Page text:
I don’t know where the years have gone since TheLastMiles.com was updated. Sadly, in that time, a number of people I interviewed for my book or this website have died, and this is my tribute to them.
Bucky Pizzarelli (1926-2020)
I’ve always been fascinated by the period when Miles began incorporating the electric guitar into his music. That was why I was thrilled to interview Bucky Pizzarelli, who was the second guitarist Miles used after Joe Beck. Bucky (who was born in the same year as Miles) played on a 1968 session for the track “Fun.” After Bucky, Miles tried out George Benson, who is often mistakenly credited as the first guitarist Miles used, because his playing appeared on the 1968 album Miles in the Sky. “Fun” finally appeared on the 1981 compilation album Directions.
Bucky Pizzarelli: Photo by Mike Orla, Courtesy Benedetto Guitars
Bucky had a 75-year career that spanned everything from big bands to television bands, and session work to solo guitar. He also pioneered the use of the seven-string guitar. I really enjoyed interviewing Bucky, in fact I would go as far as to say I have never interviewed a nicer person – and I’ve been lucky enough to speak to many lovely people during my writing career. I was not surprised to read that no one had a bad word to say about him. I feel grateful to have had the chance to speak to a true guitar legend. Bucky’s modesty shone through throughout our interview and I was delighted that one of things he said to me was used in a number of Bucky’s obituaries: “Every day I get up and I try to correct what I screwed up the night before!”
Wallace Roney (1960-2020)
Wallace Roney was one of the finest trumpeters of his generation. He was a huge talent, who had had lessons from trumpet giants Clark Terry and Dizzy Gillespie, and who Miles had personally mentored. The connection with Miles crystallised at the 1991 Montreux Jazz Festival, when Miles played his last concert at the event. Miles surprised and delighted many fans by deciding to play the classic Gil Evans arrangements from the late 1950s for albums such as Porgy and Bess, and Sketches of Spain.
Wallace Roney and Miles at the 1991 Montreux Jazz festival
Wallace told me how he had been a member of the George Gruntz Concert Jazz Band and was pleased to hear the band would be performing at Monteux, “I thought, ‘great, I’ll be able to catch Miles at the concert’. But when we got to Montreux, George informs us that we’re playing at the concert!” And Wallace was in for a bigger surprise once he arrived at Montreux. Miles was late for a rehearsal and so Wallace stepped in and played Miles’ parts. Hours into the session, Miles appeared and instructed Wallace to continue playing, and then joined him on the bandstand.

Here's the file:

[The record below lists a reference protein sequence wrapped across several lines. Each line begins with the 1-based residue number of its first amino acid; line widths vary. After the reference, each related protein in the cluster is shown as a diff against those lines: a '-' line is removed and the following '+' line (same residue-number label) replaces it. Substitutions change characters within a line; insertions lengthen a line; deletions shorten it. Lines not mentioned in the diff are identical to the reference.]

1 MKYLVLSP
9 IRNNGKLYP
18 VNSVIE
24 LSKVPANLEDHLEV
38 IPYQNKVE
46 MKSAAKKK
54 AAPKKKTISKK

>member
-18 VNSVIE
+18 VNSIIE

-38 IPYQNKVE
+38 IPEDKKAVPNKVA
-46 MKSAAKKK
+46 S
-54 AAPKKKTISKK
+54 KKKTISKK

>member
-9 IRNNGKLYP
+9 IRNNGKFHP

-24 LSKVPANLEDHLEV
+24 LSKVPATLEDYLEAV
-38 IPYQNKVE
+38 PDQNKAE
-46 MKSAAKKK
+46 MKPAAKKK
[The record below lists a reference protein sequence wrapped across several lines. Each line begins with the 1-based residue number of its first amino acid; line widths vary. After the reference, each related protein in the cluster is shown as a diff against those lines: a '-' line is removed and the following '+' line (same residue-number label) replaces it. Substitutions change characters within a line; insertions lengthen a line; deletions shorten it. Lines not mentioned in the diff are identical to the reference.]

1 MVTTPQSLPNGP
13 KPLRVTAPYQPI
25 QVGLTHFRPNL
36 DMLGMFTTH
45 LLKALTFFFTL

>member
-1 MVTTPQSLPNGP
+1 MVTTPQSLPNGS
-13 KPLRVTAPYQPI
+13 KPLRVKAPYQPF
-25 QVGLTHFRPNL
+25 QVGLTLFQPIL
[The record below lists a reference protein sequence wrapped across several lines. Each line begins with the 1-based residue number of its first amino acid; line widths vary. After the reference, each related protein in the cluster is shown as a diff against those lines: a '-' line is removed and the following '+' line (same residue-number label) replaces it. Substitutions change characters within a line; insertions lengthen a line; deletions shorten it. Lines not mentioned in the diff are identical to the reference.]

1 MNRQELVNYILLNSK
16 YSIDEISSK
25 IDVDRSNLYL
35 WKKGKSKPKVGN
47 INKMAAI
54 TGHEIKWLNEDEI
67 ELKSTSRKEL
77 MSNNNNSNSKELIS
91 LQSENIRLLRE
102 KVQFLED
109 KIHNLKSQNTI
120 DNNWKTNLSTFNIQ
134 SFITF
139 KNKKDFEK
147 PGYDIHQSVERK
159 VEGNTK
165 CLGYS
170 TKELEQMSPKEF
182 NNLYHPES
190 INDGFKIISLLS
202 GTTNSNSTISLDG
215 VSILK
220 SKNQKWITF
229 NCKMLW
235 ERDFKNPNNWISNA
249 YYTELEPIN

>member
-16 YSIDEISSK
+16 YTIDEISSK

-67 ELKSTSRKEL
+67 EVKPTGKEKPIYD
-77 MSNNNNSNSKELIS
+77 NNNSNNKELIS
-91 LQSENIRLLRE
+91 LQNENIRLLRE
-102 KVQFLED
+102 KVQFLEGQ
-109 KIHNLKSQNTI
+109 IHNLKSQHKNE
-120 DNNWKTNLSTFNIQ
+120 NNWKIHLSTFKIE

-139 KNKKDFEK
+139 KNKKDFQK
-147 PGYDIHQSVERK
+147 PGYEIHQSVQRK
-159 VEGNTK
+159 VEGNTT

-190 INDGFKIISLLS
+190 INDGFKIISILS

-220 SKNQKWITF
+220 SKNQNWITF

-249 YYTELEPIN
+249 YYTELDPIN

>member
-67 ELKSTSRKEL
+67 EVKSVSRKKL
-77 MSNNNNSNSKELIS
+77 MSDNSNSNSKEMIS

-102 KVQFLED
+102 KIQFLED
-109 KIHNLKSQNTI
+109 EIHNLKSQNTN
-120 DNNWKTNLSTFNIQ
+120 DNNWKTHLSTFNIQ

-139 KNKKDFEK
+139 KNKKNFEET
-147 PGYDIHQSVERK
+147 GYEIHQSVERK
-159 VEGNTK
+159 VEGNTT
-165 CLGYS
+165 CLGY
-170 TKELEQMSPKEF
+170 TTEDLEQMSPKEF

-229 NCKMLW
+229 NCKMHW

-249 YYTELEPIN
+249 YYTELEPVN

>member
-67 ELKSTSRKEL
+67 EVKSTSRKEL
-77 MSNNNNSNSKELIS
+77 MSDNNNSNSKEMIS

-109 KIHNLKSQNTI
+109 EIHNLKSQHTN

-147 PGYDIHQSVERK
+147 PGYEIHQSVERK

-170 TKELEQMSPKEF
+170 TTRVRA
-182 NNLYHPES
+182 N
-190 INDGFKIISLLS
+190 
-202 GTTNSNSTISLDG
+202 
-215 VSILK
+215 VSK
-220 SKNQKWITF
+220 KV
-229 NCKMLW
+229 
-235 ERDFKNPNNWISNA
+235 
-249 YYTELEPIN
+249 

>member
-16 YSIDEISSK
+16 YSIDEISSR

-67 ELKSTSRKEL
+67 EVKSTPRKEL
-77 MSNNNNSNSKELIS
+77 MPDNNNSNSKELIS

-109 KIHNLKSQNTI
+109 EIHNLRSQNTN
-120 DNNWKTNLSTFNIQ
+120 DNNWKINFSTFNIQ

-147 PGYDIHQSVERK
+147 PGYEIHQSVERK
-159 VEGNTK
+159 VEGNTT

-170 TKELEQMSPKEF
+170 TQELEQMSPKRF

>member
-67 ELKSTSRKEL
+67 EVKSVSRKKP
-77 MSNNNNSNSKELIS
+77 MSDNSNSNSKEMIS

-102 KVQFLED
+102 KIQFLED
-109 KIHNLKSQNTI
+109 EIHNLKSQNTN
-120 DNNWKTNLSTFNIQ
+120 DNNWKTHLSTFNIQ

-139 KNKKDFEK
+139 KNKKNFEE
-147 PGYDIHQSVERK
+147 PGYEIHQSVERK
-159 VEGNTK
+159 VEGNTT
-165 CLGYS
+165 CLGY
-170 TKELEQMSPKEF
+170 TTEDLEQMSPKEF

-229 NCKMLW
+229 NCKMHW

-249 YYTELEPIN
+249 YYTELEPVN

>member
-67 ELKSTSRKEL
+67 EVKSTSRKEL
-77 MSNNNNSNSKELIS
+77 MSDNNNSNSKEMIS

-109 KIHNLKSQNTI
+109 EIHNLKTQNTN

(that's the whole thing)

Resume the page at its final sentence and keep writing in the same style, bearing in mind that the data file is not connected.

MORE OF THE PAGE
At the next day’s rehearsals, Miles gave Wallace more parts and began sharing solos with him. Then Wallace learnt that he would be playing alongside Miles at the concert. Miles was very sick at this time and had less than three months to live. Nevertheless, he gave it his all, and Wallace was there on hand to jump in if Miles was faltering. What is clear looking at the video footage of the concert is the respect and affection both men had for each other. “At the end of ‘Blues for Pablo,’ when he let me take over, it was the passing of the guard. Man, it was incredible,” Wallace told me. At the end of the concert, Miles smiled at Wallace and jokingly waved a towel over his face as if you say, “Man, you were hot!” He also gave Wallace one of his trumpets.
Following Miles’ death, Wallace played with Tony Williams, Herbie Hancock and Wayne Shorter in the A Tribute to Miles band. Although Wallace had a strong connection with Miles, he also had his own voice, and produced an impressive body of work – his 2000 album No Room For Argument is one of my favourites. Wallace has left us far too soon, but he has left behind many remarkable musical memories.
Paul Buckmaster (1946-2017)
Paul was one of the last people I interviewed before my Miles book went off to the publisher for production in early 2005. I was very lucky to include him, because he had so many interesting things to say about Miles. Quite often, when you interview someone, you soon lose contact afterwards, but Paul and I stayed in touch up until his death.
Paul Buckmaster © paulbuckmaster.com
Paul was a remarkable man. A talented cellist, arranger and composer, the musicians he worked with – Miles, David Bowie and Elton John, to name but three – tells you all you need to know about how gifted he was. He was also probably the most intelligent man I have ever known – his intellect was astounding and I often marvelled at the width and breadth of his interests and knowledge – and sometimes struggled to keep up with his thought processes. But Paul was also a modest man and I was forever telling him that he ought to write his memoirs, as no one else had worked with Miles, Bowie and Elton.